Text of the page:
Either way, the story had to be tamed down, everyone who reads the comics will understand that: It could never be broadcast to a wide audience in a version that was to stay true to the source material. Therefore, what is usually a reason to criticise is, in this case, a necessity.
Billy Butcher and the Boys
The Billy Butcher of the film version is a lovable rogue. The Billy Butcher of the comics is rather more unsettling: His abrasive personal conduct and his habits and even cruelty do not recommend him as the type of person one would care to count among personal acquaintances. Similarly, each of the team members are unsettling in the comics. Unstable, all of them, unsettling in many ways, crossing boundaries, and it is hard to imagine how these characters should function in a civilised society.
There is also a strong element of hypocrisy involved, as the Boys claim to protect humankind from the excesses of superhumans; and yet, they themselves show little restraint and use every means possible to power up and be larger than life when compared to “normal people”.
Where is the line, when power becomes too great and needs to be controlled?
That is the big question, and the characters are aware of it, but slow to answer. A very human characteristic, and that is one of great strength of this story: The characters are mostly, if not relatable, then at least understandable. None do what they do just like that, each of them has a motivation and a way to look at the world, and so they clash and collide, argue and make up, like humans do … only in a harsher and more unforgivable setting. Billy Butcher is mean and cruel, but he knows it, and in classic human fashion he is trying to introduce elements to control himself, namely by recruiting people who will second-guess his decisions.
But will he listen?
Story & Consistency
Stories that go on over time generally tend to struggle with canon and consistency. The Boys does not suffer strongly from this problem, as it is one continuous story over a limited time span. There is not enough time to muddle the internal logic. Still, there are some slight hitches that are not exactly plot-holes in the narrower sense, but at least minor plot-slipups. They are slight enough to be overlooked.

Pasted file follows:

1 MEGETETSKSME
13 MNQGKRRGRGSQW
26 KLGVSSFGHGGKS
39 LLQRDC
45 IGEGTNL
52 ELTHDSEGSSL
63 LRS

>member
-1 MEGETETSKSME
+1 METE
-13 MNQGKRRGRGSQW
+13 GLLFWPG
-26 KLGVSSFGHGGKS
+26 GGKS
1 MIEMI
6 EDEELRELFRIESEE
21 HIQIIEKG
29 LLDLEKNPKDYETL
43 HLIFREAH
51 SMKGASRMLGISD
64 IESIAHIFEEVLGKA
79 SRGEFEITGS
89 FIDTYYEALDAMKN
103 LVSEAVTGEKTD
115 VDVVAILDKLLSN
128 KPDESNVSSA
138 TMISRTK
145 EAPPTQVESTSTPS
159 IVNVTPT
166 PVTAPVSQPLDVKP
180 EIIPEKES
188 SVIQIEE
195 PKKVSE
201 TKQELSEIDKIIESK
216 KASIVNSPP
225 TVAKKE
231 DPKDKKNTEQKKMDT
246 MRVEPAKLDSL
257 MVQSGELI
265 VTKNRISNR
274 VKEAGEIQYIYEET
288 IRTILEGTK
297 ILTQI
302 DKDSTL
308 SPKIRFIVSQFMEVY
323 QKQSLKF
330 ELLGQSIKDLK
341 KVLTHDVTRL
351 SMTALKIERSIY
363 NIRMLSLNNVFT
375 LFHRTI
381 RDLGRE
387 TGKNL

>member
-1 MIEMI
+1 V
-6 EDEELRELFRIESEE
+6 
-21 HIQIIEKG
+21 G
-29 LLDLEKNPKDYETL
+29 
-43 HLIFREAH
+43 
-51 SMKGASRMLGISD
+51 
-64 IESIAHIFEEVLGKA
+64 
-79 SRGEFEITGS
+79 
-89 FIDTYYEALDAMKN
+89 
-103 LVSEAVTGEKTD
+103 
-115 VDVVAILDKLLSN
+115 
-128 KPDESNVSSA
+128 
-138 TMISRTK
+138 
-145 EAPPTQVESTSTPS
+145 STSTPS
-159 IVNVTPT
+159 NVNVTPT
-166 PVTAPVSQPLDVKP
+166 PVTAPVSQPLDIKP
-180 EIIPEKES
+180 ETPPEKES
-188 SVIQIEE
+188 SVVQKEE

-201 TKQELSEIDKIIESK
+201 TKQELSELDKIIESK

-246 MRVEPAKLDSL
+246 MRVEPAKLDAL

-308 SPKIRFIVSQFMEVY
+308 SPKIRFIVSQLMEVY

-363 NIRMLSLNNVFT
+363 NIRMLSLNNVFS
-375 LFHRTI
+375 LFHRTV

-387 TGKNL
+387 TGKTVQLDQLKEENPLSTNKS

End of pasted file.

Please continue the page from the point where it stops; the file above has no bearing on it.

The storyline is quite gripping and it never once fails at staying interesting: How will it turn out? There is no lull in the suspense, as the threat and its inevitable conclusion remain ever present.
Suspense needs room to breathe. To shake things up, there is not the usual, trendy humor. Instead, there are deep dives into the past, showing who the people were before present events, exploring family connections and psychological issues.
Humor is still present, of course, but it is not used in any formulaic manner. It is sprinkled into the mix in a natural way … like, when the comic publisher Victory comics gets a call from one Garth Ennis (the creator of The Boys) who tries to sell them an idea, and gets immediately rejected – because Victory comics has no room for Brits. And that with Billy Butcher, a Brit, right there in the room.
The story also has messages, some of them lathered on a bit thicker, some a bit more subtle, but none of them taking over the whole show and bending the story to be its slave, like it is customary with some *coughDisneycough* companies nowadays. The political leaning of the author remains no mystery, but it does not dominate.
So, we see: I can recommend it.
- for the faint of heart,
- or for children,
- for the peaceful,
- or for friendly elderly people,
Quasi-realistic style. I will let some pictures speak for themselves.
I promised spoiler free, so this is where I stop.